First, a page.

Relevant article: http://www.madadventurers.com/angry-rants-secrets-part-1/

TLDR open secrets are the only way to not crash and burn your game with no survivors, which is pretty consistent with every experience with secrets I've ever had.
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>>44622312
I have tried to keep a secret in my group. It cannot happen. It is not possible.

Once, I had a characters backstory all fleshed out and pretty, and included another player in it. Part of it was supposed to be something that no one but that player knew about. Literally the first session, I talk with the player in character, and "oh, you mean [secret]?"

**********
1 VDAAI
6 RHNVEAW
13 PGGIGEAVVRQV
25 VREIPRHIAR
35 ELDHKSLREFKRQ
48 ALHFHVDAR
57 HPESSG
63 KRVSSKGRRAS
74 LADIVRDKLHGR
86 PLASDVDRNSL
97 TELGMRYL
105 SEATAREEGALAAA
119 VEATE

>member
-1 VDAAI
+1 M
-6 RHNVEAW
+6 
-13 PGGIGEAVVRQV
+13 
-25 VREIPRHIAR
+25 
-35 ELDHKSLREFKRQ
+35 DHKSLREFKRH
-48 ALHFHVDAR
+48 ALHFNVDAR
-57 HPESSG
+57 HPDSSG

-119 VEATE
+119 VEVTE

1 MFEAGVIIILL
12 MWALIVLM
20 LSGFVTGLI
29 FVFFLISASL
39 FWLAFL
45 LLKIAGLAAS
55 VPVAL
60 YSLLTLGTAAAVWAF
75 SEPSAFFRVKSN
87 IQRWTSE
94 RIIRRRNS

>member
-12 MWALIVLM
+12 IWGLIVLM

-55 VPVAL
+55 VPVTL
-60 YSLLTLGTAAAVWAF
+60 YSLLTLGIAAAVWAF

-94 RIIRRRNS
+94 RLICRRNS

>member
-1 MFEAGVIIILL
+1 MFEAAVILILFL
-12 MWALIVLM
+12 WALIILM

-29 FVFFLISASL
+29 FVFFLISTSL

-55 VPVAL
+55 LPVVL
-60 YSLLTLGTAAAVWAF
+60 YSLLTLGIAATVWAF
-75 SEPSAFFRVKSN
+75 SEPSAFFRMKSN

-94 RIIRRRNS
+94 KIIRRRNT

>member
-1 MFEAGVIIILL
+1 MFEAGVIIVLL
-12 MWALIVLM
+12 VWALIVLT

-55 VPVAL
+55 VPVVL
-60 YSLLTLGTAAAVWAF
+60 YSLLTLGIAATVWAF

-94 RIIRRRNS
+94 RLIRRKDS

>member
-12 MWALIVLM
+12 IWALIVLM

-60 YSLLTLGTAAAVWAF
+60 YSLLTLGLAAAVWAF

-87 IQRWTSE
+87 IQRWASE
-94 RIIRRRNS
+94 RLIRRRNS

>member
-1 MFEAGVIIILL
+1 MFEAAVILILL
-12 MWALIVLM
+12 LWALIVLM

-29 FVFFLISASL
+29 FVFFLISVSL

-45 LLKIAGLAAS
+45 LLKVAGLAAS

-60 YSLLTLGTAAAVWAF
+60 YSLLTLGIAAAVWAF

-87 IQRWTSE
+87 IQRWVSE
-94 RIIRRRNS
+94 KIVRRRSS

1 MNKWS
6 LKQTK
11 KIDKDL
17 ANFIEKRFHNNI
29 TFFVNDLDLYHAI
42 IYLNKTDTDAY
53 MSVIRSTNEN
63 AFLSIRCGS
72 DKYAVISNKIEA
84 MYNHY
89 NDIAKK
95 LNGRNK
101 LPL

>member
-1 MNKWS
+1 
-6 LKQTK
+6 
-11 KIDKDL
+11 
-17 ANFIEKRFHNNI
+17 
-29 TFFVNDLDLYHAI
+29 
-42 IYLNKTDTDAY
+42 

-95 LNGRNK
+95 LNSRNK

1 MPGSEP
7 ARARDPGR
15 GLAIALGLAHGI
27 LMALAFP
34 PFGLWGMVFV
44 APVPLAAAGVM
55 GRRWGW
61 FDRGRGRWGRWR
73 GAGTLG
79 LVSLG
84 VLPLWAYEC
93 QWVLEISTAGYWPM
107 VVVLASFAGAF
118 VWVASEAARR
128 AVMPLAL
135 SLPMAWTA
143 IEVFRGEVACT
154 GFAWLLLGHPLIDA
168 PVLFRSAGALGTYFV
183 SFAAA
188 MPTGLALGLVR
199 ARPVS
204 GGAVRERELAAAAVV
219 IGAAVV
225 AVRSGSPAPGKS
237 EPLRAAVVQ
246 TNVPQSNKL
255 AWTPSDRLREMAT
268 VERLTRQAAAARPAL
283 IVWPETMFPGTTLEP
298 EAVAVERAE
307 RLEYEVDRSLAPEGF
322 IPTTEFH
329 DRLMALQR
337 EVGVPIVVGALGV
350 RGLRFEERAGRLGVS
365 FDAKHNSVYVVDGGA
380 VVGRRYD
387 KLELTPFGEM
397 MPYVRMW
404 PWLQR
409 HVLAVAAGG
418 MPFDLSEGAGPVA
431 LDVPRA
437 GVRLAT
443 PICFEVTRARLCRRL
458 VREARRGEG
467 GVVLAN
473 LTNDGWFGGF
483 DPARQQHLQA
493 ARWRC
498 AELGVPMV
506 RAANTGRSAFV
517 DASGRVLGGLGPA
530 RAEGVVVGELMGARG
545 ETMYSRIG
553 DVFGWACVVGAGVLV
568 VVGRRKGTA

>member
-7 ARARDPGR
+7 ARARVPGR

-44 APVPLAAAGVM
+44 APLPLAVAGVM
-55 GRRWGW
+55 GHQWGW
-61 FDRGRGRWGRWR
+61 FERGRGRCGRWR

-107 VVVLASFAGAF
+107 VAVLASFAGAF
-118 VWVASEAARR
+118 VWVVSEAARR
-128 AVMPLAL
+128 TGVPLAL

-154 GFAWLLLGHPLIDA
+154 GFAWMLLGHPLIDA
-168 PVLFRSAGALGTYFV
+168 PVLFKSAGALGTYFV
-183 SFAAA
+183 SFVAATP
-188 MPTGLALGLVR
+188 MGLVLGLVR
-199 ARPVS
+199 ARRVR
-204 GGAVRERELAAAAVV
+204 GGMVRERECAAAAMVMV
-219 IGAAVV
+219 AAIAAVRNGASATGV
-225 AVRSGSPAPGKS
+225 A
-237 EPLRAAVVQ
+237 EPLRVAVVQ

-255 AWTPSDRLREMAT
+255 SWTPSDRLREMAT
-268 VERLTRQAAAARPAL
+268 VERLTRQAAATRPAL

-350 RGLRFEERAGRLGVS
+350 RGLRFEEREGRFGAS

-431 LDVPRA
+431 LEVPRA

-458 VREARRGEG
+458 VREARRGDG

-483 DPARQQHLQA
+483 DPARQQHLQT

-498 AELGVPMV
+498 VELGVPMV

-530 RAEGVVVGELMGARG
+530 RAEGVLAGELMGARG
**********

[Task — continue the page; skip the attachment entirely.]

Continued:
But mostly, no matter whether I'm the DM or a Player, if I have something that I'm not telling anyone, and ANYONE catches wind of it, it derails the session. Possibly the campaign. Because they HAVE to know the thing. Doesn't matter how minor it is or what we were doing beforehand.
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>>44622312
Kept secret my real bloodline in WoD: Vampire.
Wasn't even that hard, when you're ugly as hell, everybody takes for granted that you're Nosferatu.
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>>44628176
nothing personnel, kid
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If it's something morally questionable or impactful to the story or other PCs, I keep it as an open secret.

That said, in a recent game I came up with a JoJo kind of plan to screw over a villain and kept it a secret for effect on the reveal. It worked out. I couldn't tell the other players IC anyway.